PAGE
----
In the 4th century Anno Domini, Saint John Chrysostom, an outstanding Church Father known for his thoughtful preaching as having a “golden mouth”, wrote regarding the Holy Nativity Feast: “With the nativity of Christ, all feasts flow as various streams flow from a fountain.” According to the Orthodox doctrine, the cross and the resurrection are the focus of the New Testament’s soteriological and eschatological message. However, an interpretation of the canon establishing the Christian Orthodox liturgical calendar may lead to the conclusion that the Church has traditionally envisioned the incarnation as the theological basis of all that followed liturgically throughout the year, namely that “all feasts flow as various streams flow” from the incarnation cradle towards the Holy Pascha, “the holiday of all holidays”.
The Feast of Incarnation, as historically celebrated by the Church, came as a fruit of the faith of the believers in Jesus Christ. “Christ is born”, preached another gifted Church Father, Gregory of Nazianzus in a sermon on December 25, 380 A.D., “run with the star, and bear the gifts with the magi…with shepherds glorify Him; with angels join in chorus; with angels sing hymns.” (Oration XXXVIII)
In the “Hymns of the Nativity” Ephrem the Syrian wrote: “In December, when the nights are long, rose unto us the day, in December that causes the travails of the earth to cease, in it were the travails of virginity…the whole creation became for him as one mouth and cried out concerning him. The magi cry out with their gifts; the barren cry out with their children; the star of light, lo! It cries out in the air. “Behold the son of the king!”
The miraculous act of Incarnation is a profound and ineffable mystery, however imaginary and symbolically it may be explained using an analogy of light of the Holy Spirit who penetrating through the eyes of Mary did not blind her. On the contrary, that light being the power and grace of the Holy Spirit made her capable to see much more clearly and even to radiate that inspiring light bestowed upon her by the power of the Holy Spirit. The same thing did not happen with Eve who being made blind spiritually by the deceiving darkness of Satan remained casting darkness around and throughout generations of mankind.
The nativity of the Son of God is the beginning of the cross, though it is celebrated by us as a feast of glory. It contains in its essential reality the source of our salvation. For the body of the infant, Jesus, the Church already sees the dead body taken down from the cross by Joseph and Nicodemus. The ultimate glory is at the end. It passes through the furnaces of suffering on the cross and the bright light of the resurrection. In order to have Easter or better said Pascha, it was necessary to have first Christmas. In order to be resurrected, Christ had to be born.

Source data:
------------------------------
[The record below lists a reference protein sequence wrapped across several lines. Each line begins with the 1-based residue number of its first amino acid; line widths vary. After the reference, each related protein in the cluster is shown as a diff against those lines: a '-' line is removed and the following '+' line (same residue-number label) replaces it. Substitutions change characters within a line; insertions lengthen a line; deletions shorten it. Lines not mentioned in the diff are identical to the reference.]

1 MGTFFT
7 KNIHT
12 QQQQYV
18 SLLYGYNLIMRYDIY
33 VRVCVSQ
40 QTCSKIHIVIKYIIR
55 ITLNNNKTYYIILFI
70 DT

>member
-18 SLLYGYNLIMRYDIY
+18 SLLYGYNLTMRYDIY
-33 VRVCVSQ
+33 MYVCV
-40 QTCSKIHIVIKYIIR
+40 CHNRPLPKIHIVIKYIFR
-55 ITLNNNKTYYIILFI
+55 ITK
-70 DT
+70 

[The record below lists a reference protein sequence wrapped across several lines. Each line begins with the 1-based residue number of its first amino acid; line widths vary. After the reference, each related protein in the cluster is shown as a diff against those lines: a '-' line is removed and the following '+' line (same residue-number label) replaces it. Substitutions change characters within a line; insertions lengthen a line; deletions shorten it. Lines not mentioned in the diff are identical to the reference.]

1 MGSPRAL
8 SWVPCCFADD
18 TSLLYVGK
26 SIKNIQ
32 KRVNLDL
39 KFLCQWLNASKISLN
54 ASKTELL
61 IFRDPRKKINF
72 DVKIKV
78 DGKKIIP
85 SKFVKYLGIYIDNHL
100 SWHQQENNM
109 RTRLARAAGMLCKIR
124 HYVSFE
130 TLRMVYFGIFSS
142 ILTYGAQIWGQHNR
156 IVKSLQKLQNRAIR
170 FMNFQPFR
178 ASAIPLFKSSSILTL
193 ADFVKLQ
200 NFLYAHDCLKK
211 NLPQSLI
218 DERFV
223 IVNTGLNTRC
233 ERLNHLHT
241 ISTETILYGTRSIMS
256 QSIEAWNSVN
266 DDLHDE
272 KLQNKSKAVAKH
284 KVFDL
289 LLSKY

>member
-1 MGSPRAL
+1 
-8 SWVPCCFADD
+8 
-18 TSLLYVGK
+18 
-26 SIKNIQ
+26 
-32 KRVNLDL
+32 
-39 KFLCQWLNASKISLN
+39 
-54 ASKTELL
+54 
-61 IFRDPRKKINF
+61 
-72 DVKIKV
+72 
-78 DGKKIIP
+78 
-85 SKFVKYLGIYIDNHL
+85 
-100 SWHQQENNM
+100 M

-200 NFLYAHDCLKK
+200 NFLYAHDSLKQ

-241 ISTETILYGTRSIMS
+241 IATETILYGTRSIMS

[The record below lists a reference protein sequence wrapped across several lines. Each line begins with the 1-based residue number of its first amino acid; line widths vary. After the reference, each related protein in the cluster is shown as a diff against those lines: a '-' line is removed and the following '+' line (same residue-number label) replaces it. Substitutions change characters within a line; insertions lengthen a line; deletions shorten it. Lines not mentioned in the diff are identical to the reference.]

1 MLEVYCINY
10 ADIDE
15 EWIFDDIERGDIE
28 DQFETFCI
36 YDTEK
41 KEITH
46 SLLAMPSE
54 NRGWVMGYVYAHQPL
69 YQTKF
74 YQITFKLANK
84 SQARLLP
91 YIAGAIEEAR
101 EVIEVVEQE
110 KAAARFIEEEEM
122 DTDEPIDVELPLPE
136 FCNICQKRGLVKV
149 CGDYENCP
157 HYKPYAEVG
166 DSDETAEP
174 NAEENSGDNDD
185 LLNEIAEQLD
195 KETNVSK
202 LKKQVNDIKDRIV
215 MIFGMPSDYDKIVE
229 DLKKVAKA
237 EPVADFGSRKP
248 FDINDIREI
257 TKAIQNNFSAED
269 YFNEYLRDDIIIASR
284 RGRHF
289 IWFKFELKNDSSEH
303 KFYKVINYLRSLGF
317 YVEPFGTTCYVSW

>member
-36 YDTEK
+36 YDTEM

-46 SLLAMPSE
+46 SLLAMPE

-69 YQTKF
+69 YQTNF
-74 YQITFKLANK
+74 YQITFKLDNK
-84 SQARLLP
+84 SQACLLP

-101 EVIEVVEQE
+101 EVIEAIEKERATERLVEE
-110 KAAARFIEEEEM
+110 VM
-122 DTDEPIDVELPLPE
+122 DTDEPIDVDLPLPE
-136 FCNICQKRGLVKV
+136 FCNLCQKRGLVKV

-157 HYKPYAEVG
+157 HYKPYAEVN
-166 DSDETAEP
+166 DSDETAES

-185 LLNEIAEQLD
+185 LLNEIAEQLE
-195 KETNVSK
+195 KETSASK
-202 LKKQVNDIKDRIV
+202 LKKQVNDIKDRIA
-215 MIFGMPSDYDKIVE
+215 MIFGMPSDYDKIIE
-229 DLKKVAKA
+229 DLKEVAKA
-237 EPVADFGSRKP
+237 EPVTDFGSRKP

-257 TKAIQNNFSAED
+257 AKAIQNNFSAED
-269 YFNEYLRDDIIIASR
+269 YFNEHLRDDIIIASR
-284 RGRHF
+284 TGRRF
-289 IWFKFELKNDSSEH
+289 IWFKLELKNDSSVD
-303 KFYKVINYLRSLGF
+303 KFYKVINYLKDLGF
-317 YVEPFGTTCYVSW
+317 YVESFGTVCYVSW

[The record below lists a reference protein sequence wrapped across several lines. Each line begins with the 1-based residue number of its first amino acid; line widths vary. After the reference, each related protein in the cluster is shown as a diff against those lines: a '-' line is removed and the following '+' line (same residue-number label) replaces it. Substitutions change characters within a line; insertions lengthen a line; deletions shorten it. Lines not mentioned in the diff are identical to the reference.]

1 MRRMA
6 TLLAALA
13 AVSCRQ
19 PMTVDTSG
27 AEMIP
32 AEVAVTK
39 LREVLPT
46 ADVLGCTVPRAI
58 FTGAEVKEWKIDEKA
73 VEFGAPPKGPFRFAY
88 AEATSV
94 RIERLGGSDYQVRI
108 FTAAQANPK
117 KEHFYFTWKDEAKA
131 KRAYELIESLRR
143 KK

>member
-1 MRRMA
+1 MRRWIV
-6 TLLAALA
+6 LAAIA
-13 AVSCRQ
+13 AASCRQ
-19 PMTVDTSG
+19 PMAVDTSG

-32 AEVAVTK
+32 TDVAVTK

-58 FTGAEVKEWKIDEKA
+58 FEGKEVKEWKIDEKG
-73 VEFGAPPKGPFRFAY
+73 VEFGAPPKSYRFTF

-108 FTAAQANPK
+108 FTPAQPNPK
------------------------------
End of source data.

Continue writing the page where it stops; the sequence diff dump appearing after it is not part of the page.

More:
“Mutatis mutandis”, we also need to be born in the flesh, to become children of God, to grow up bodily and spiritually, to suffer and to be crucified in this world not as Jesus did, but in our ordinary way, and thus to receive that transfigured body which may make us suitable to enter in that eternal and irreversible condition in which we shall be resurrected in the age to come.
With this hope of the “Winter Pascha” we begin the celebrations of the illumined day of the final victory. The revelation of the fact that a little child born in humility by the Virgin Mary is the eternal Son of God, is a glad riding and a focus for joy and glorification in all the universe: “Today the Virgin come to the cave/ Where she will give birth to the Eternal Word/ Hear the glad tidings and rejoice, o, universe!/ With the angels and shepherds glorify Him who reveals Himself:/ The eternal God, a little child!” (Kontakion, Tone 3)
It was so that in the winter season, in the white garments of purity, the Church comes to celebrate the Nativity in the flesh of our Lord and God and Savior Jesus Christ. And thus, Saint John Chrysostom further exhorts: “I even now caution and request you to purify yourselves beforehand and then approach the sacred mysteries. Let no one say to me: I am ashamed; my soul is full of sins and bears a heavy burden. The space of those five days before Christmas is sufficient to cleanse a multitude of sins, if you will be sober of heart, will pray, and be vigilant.”
In this way, the white snow of nature might become but a reflection of the inner garment of grace which is actually illuminating in us. In this way, the feast of Christmas might become for us the true celebration of the world’s salvation through the Son of God, who for our sake and our salvation came down from heaven and became man. And so, we might become ourselves divine by grace, not nature, children of God the Father by the indwelling in us of the Holy Spirit in Christ Jesus.
And thus, for the Christian Orthodox while the “Winter Pascha” has been celebrated, he is already making the spiritual preparations for that holy pilgrimage towards the spring Easter or rather, the Holy Pascha, “the holiday of all holidays”.